Four years after being put into service, 6 of these units were selected at random and taken down for testing. Hydrophobicity measurements revealed that while hydrophobicity at the live end had decreased compared to the earth side, it was still enough to assure good pollution performance. Tensile failing load tests were also performed and showed that none of the insulators had lost mechanical strength over the years. Moreover, to provide further information on how normal conductor movement might affect a composite tension string, ‘up-down’ vibration tests involving some 30 million cycles were carried out on two new 220 kV insulators. Both passed.
Finally, recognizing the possibility of some workers not respecting guidelines and crossing over insulators to access the conductor, a load resistance test was done. Sample insulators were installed in a horizontal dual string configuration with parallel connection and with the tensile load divided into 10%, 20% and 30% of the rated mechanical load. A person weighing over 80 kg then walked from one end of the insulator to the other 60 times, thereby simulating what might occur over a 30-year life cycle with an average of two maintenance-related crossings per year. Additional testing confirmed that no damage or cracks resulted.
Given the above, there seemed no valid reason to restrict use of composite insulators in tension applications from the standpoint of performance. The problem then became how best to permit workers to cross insulators without violating rules that prohibit walking over them. Three techniques were proposed and actively investigated.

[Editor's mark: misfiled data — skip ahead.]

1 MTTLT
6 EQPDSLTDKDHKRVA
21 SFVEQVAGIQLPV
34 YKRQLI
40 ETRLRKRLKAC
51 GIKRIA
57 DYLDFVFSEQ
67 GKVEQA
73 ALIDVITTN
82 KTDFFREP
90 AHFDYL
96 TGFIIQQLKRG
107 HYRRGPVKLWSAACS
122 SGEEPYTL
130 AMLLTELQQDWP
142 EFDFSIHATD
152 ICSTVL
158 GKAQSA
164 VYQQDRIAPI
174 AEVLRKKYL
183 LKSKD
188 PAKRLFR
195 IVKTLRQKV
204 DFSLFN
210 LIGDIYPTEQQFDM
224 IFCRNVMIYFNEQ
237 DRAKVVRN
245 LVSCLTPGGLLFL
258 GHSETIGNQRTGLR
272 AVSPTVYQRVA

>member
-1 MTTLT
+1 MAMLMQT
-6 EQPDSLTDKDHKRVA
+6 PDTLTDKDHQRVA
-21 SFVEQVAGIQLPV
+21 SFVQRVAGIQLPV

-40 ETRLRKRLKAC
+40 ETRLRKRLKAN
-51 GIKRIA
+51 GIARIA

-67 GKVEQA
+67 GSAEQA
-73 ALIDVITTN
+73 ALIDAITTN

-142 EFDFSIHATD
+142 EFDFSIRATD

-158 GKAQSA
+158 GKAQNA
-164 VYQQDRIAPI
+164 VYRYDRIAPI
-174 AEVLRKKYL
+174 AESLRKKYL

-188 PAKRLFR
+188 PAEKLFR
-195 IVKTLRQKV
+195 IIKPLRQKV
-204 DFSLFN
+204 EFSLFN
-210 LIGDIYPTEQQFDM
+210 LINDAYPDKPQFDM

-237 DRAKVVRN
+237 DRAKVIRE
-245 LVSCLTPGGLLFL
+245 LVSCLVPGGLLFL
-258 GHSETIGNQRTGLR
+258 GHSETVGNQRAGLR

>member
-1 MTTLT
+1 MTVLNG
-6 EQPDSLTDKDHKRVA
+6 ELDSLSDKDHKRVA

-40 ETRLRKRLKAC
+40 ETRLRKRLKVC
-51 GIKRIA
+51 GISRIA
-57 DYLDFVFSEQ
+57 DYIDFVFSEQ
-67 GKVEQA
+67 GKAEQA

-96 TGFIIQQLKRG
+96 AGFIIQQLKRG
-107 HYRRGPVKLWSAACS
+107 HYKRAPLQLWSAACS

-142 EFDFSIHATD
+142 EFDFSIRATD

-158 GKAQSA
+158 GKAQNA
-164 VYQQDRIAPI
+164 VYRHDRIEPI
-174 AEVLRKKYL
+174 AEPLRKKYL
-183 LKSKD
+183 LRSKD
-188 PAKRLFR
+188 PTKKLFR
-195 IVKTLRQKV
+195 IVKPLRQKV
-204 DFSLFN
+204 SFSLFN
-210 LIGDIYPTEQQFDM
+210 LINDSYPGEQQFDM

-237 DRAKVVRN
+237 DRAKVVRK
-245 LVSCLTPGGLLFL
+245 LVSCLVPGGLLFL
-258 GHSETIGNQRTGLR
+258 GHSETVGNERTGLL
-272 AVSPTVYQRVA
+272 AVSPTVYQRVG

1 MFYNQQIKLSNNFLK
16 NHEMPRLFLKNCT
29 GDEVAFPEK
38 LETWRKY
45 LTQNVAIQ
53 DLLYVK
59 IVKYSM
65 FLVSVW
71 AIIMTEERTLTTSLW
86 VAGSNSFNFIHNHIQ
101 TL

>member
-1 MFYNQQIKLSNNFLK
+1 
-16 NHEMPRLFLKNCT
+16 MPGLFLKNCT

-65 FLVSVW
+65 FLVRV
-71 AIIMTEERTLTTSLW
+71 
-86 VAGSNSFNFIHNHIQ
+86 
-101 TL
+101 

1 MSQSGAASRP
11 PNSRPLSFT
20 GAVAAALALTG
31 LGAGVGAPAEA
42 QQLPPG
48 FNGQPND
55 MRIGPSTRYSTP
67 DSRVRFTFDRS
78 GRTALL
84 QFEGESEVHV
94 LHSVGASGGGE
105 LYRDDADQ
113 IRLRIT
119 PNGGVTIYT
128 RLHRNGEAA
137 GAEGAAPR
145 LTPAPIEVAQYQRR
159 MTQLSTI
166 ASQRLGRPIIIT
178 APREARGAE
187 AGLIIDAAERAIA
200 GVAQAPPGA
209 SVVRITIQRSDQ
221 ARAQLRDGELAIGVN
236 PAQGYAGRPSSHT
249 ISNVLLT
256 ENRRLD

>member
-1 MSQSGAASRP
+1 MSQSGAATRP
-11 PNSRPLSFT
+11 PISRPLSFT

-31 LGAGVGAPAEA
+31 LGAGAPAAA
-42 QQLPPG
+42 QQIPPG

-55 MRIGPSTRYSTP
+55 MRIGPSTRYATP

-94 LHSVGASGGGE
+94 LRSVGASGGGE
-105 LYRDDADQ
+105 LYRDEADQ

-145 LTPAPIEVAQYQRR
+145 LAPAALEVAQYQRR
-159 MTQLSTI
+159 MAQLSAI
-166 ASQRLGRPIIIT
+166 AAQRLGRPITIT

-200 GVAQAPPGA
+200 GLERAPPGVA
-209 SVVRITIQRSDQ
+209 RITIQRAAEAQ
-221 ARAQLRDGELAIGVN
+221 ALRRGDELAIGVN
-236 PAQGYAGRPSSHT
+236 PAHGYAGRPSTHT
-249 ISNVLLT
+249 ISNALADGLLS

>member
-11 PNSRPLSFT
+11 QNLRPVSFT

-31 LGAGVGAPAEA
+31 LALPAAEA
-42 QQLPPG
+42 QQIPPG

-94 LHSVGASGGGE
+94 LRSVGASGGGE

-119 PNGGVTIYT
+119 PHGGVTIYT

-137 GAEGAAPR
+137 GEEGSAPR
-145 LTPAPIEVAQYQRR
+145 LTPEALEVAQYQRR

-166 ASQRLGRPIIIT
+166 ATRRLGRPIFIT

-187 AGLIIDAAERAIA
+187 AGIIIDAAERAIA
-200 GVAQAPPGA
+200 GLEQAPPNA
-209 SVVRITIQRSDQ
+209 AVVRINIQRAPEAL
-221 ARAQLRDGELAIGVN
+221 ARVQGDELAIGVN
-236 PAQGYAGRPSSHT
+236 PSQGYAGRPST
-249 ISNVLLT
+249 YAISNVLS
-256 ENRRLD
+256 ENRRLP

The first, referred to as the ‘hard ladder method’, sees a rigid ladder installed below the insulator string from tower to conductor. Because of the practical difficulty of mounting a long and heavy ladder up the tower, this technique seemed most applicable to shorter strings, as found on 110 kV or 220 kV lines. The second method, called the ‘soft ladder’ technique and regarded as ideal for 500 kV lines, sees a flexible ladder hung from the overhead ground wire down to the conductor. The maintenance worker then moves out over the ground wire (instead of the insulators), before descending to the conductor. A third alternative is a variation of this approach and involves a soft ladder hung from the tower to the end of the string.
Comparing these alternatives, the most convenient in each case will depend on line voltage as well as other factors such as finding a suitable point on the tower to locate the hard ladder. In northern parts of China, for example, there is less use of ground wires due to icing and the hard ladder method is best. It is worth noting that the problem of crossing an insulator string to perform repairs on the conductor is not necessarily restricted only to composite types. Feedback from maintenance personnel indicates that glass is also difficult to cross because it can be slippery. Another issue is whether or not the glass tension strings have been coated in RTV silicone to improve pollution performance since coatings risk damage from being stepped on. Therefore, the alternative methods proposed for composite tension insulators may also apply.
In the end, it is uncertain how measures to resolve the accessibility issue will impact even greater use of composite insulators in China. There remain two issues of concern: the first is a line safety issue since from the viewpoint of design there is still not much experience with where best to locate strings on different styles of tower. Each of China’s design institutes has offered different opinions in the past. The second relates to lifetime. It is still not certain how long composite insulators will last under Chinese service conditions. If they need to be replaced sooner than expected, this may result in some lines having to be shut down for relatively long periods.